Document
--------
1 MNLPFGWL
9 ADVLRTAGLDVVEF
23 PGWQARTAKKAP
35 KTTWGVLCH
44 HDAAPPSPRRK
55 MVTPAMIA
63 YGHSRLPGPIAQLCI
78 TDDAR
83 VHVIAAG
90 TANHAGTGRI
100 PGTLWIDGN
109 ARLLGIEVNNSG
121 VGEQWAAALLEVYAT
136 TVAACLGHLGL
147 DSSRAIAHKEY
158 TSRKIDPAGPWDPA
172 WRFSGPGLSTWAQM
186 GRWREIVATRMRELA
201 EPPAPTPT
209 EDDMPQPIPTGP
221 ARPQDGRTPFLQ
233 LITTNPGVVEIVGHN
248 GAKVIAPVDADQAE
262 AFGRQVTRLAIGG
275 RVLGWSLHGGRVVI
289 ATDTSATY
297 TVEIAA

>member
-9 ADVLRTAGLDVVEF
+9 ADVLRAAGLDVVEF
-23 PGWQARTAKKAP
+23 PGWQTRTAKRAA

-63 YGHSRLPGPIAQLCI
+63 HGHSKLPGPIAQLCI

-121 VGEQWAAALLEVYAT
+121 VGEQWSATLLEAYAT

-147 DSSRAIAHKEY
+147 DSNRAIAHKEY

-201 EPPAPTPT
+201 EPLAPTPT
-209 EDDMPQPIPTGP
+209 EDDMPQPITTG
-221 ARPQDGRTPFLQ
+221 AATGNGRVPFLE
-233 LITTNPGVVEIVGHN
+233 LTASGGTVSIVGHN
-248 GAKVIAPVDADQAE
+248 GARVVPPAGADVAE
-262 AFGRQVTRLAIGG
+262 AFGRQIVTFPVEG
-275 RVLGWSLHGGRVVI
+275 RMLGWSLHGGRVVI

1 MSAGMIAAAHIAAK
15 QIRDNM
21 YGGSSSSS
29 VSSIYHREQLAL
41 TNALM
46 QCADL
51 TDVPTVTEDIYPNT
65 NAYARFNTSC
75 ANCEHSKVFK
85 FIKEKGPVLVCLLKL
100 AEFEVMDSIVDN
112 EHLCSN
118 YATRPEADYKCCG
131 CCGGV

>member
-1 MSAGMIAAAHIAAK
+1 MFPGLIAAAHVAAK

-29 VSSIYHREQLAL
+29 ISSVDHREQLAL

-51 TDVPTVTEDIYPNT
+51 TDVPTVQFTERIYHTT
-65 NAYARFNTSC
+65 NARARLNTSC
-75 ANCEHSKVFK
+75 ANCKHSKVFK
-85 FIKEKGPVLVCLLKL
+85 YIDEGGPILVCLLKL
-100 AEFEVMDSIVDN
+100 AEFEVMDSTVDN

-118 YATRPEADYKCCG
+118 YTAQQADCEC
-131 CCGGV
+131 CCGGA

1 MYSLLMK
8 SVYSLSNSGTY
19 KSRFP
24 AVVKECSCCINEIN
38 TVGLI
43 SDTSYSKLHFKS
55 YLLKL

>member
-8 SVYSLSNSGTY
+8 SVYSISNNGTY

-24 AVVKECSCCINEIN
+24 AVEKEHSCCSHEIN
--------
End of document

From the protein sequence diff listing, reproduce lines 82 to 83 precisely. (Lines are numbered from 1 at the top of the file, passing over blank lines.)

-118 YATRPEADYKCCG
+118 YTAQQADCEC